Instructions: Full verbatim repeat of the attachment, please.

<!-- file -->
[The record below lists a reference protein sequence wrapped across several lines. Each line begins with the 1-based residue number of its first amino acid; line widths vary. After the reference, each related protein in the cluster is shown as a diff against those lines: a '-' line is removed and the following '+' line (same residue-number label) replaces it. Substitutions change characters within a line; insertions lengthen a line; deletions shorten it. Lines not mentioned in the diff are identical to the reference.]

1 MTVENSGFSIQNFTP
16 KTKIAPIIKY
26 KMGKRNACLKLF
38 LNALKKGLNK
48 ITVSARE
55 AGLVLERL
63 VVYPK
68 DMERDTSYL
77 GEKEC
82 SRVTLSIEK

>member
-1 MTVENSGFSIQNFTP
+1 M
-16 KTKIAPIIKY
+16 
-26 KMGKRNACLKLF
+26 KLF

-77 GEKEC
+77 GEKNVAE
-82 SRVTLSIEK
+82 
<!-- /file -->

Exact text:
[The record below lists a reference protein sequence wrapped across several lines. Each line begins with the 1-based residue number of its first amino acid; line widths vary. After the reference, each related protein in the cluster is shown as a diff against those lines: a '-' line is removed and the following '+' line (same residue-number label) replaces it. Substitutions change characters within a line; insertions lengthen a line; deletions shorten it. Lines not mentioned in the diff are identical to the reference.]

1 MTVENSGFSIQNFTP
16 KTKIAPIIKY
26 KMGKRNACLKLF
38 LNALKKGLNK
48 ITVSARE
55 AGLVLERL
63 VVYPK
68 DMERDTSYL
77 GEKEC
82 SRVTLSIEK

>member
-1 MTVENSGFSIQNFTP
+1 M
-16 KTKIAPIIKY
+16 
-26 KMGKRNACLKLF
+26 KLF

-77 GEKEC
+77 GEKNVAE
-82 SRVTLSIEK
+82 